News
News Home
Quick Bites
Exploradio
News Archive
News Channel
Special Features
NPR
nowplaying
On AirNewsClassical
Loading...
  
School Closings
WKSU Support
Funding for WKSU is made possible in part through support from the following businesses and organizations.

The Holden Arboretum

Akron Children's Hospital


For more information on how your company or organization can support WKSU, download the WKSU Media Kit.

(WKSU Media Kit PDF icon )


Donate Your Vehicle to WKSU

Programs Schedule Make A Pledge Member BenefitsFAQ/HelpContact Us
Politics


Dems ask, 'Who's watching Ohio's watchdog?'
Lawmakers maintain the inspector general should be appointed by someone other than the governor he's supposed to watch
by WKSU's STATEHOUSE CORRESPONDENT BILL COHEN


Reporter
Bill Cohen
 
In The Region:

The job of Ohio’s inspector general is to investigate suspicions of corruption and wrong-doing in all the cabinet-level agencies the governor oversees.

At the same time, the watchdog is appointed by the governor.

Some Democrats in the Legislature are charging the current inspector general isn’t doing a good job, and they want to change the way the inspector general is chosen. Statehouse correspondent Bill Cohen reports.

 

COHEN: Watchdog complaints, abridged

Other options:
Windows Media / MP3 Download (0:53)


COHEN: Watchdog complaints, extended version

Other options:
Windows Media / MP3 Download (3:43)


Republican Gov. John Kasich appointed Randall Meyer to be inspector general, and some Democrats say he’s been too passive when it comes to probing possible wrongdoing in the executive branch.

State Rep. Connie Pillich of Cincinnati is proposing a bill that would turn the appointing authority for the inspector general over to the majority and minority leaders of the Ohio House and Senate.

“There are two Democrats and two Republicans,  so a majority vote is needed and no person can be appointed to that office unless they have at least one vote from the majority party.”

But Ohio House Speaker Bill Batchelder, a Medina Republican, indicates that he’s comfortable with the way the inspector general is appointed now. “Unless there’s something wrong, I don’t think we should fix it.” 

Add Your Comment
Name:

Location:

E-mail: (not published, only used to contact you about your comment)


Comments:




 
Page Options

Print this page

E-Mail this page / Send mp3

Share on Facebook




Stories with Recent Comments

Farm-to-School: Cafeteria lunch is fresh and local at Tallmadge High School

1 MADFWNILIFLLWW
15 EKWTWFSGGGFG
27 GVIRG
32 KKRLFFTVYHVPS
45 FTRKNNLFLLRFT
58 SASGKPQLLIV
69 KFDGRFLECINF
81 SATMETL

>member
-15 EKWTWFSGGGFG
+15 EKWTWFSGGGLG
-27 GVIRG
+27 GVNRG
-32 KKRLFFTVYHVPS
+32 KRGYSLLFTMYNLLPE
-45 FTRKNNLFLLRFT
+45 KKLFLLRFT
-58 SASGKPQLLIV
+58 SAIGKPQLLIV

Great job Tallmadge City Schools! So glad to have a progressive business manager and superintendant!

World premiere at Cleveland Institute of Music is fanfare for a new theme
J'ai une grande admiration pour Daniil Trifonov que j'ai vu en concert deux fois à Paris je ne lui trouve pas d'égal c'est un ange tombe du ciel

Kent's journalism school faculty protest presidential search secrecy
There really was too much secrecy behind the selection process. Hopefully the letter by the faculty members will convince the board to provide more information ...

Belgian cargo ship creates new export route between Antwerp and NEO
The vessel is registered in Amsterdam, The Netherlands. Not in Belgium ;)

Exploradio: Tracking Ohio's champion trees
Absolutely loved this story. We lost 3 of our larger ash trees last year due to EAB. Big, beautiful trees are something to be treasured, and many times they tru...

Ohio's rules on fracking and earthquakes are a first
I'm right in the middle of the issue. Like oil independence, but hope there is pre- and current-drilling assurance re dangers from pollution, earthquakes and th...

Bridgestone exec indictments are latest step in a billion-dollar price-fixing case
Why is O.P.E.C Not investigated and charges brought against it and it's member companies? It sounds exactly the same...

Ohio's new drilling rules rely on known earthquake faults
requiring drillers to place seismic monitors when they drill within 3 miles of known fault lines. This comment really upsets me!! What good does an instrument t...

Kasich's gubernatorial ad focuses on his blue-collar roots
John Kasich is the biggest con-man in America. He will say one thing and then do the opposite. He is terribly successful at fooling the public and he is worki...

Cab drivers who refuse to drive Gay Games taxis will be replaced
the irony is that most americans distrust or hate muslims much more than they hate gays!! silly ignorant bigots-GO HOME!!!

Copyright © 2014 WKSU Public Radio, All Rights Reserved.

 
In Partnership With:

NPR PRI Kent State University

listen in windows media format listen in realplayer format Car Talk Hosts: Tom & Ray Magliozzi Fresh Air Host: Terry Gross A Service of Kent State University 89.7 WKSU | NPR.Classical.Other smart stuff. NPR Senior Correspondent: Noah Adams Living on Earth Host: Steve Curwood 89.7 WKSU | NPR.Classical.Other smart stuff. A Service of Kent State University